Yet another act hampered with a silly name (in fact, they’ve rummaged through over half a dozen variations in their two-decade career and released albums under five different names), although that doesn’t seem to have hurt them financially – Smote Reverser is their 21st album overall! Essentially a revolving door of musicians assembled to record the musings of multi-instrumentalist singer/songwriter/guitarist/keyboardist John Dwyer, Oh Sees have had a love/hate relationship even amongst their staunchest supporters, as fans come and go and argue long into the night over the numerous musical detours the band has traversed, from garage to punk to prog to psych to noise and back again, often within the same album. As such, there’s probably something here to offend or appease everyone!
‘Sentient Oona’ sidles all over the musical map, from jazzy funk with soothing soulful backing harmonies (kudos to long time member Brigid Dawson) to explosions of Crimsonesque shenanigans and avant skronk noise and we’re off and running, no holds barred! ‘Enrique El Cobrador’ allows Dwyer to show off his organ, but is otherwise a rather pedestrian shoutalong with childish, sci-fi lyrics. I do like the boogie woogie chug of ‘C’, though, and ‘Overthrow’ returns to speed metal noise and nonsense if you’re into that sort of thing.
But then the first of two epic headnodders, the 8-minute ‘Last Peace’ returns us to those heavenly floaters we always waited for. But don’t fret, seeing as this is the Oh Sees (see what I did there!), it won’t be long before the quartet switch gears for some blistering sci-fi explorations, a la Hawkwind, complete with Dwyer’s sound effects, synth burps, and razor sharp guitar scraping.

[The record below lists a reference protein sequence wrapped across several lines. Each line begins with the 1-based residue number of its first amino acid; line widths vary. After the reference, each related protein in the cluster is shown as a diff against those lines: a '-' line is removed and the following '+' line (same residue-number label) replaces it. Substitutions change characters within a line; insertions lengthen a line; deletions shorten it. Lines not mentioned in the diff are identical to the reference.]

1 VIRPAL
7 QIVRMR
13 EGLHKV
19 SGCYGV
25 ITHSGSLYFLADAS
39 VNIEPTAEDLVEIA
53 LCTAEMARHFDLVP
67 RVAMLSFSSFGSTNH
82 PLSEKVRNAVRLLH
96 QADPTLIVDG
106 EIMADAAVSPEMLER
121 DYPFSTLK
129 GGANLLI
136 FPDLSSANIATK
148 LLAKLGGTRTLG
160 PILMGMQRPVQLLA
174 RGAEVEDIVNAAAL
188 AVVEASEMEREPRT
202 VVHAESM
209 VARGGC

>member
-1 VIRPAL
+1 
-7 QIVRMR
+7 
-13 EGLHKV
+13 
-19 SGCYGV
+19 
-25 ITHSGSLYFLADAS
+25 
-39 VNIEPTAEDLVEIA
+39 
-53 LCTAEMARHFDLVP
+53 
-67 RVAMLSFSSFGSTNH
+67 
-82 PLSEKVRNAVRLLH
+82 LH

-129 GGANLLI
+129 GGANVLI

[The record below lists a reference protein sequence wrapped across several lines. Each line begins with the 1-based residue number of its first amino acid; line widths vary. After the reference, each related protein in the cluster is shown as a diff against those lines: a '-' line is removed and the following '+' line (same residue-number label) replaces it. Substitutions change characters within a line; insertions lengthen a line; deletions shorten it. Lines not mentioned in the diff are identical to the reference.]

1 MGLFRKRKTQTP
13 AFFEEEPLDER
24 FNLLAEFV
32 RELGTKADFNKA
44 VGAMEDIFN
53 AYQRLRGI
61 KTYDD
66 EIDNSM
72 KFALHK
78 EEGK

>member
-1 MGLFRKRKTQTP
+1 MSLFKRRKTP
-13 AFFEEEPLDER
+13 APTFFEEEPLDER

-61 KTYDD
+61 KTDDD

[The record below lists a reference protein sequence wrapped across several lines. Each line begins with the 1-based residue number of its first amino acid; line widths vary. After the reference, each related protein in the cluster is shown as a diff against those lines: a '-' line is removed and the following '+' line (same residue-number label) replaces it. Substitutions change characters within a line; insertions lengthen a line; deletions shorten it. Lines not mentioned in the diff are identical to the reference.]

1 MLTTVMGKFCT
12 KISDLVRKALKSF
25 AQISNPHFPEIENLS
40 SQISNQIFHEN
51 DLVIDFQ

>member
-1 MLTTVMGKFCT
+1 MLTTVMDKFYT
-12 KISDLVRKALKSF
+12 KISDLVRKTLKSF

While ‘Moon Bog’ is a 5-minute guitar solo looking for a song, the other monstrous improve workout, the 12-minute experimental, avant jazz noise ‘Anthem Aggressor’, which runs the gamut of musical ammo in Dwyer’s arsenal – guitar solos, burping synth effects, sci-fi noodling all anchored by the shit-hot rhythm section of dual drummers Dan Rincon and Paul Quattrone alongside the throbbing underpinings of bassist Tim Hellman. There’s a lot happening inside these dozen minutes, but non-fans and newbies may bore easily, as this is probably best served in a live setting so we can all watch Dwyer play with his toys.
‘Flies Bump Against The Glass’ is another showcase (or show off, depending on your view of wah-wah guitar solos), but I appreciate the patience and gumption Dwyer displays to drop a bluesy downer in the midst of all the histrionics, and closer ‘Beat Quest’ finally brings all the best ingredients together for a more traditional rock (and, dare I say pop) tune that may be the best thing here. Hell, even ELP fans may like it!
So this probably won’t garner new fans, but with 20+ albums in their discography, they’ve probably got enough of ‘em to keep treading the boards and releasing new material every year for the oh-see-able future.
- Jeff Penczak
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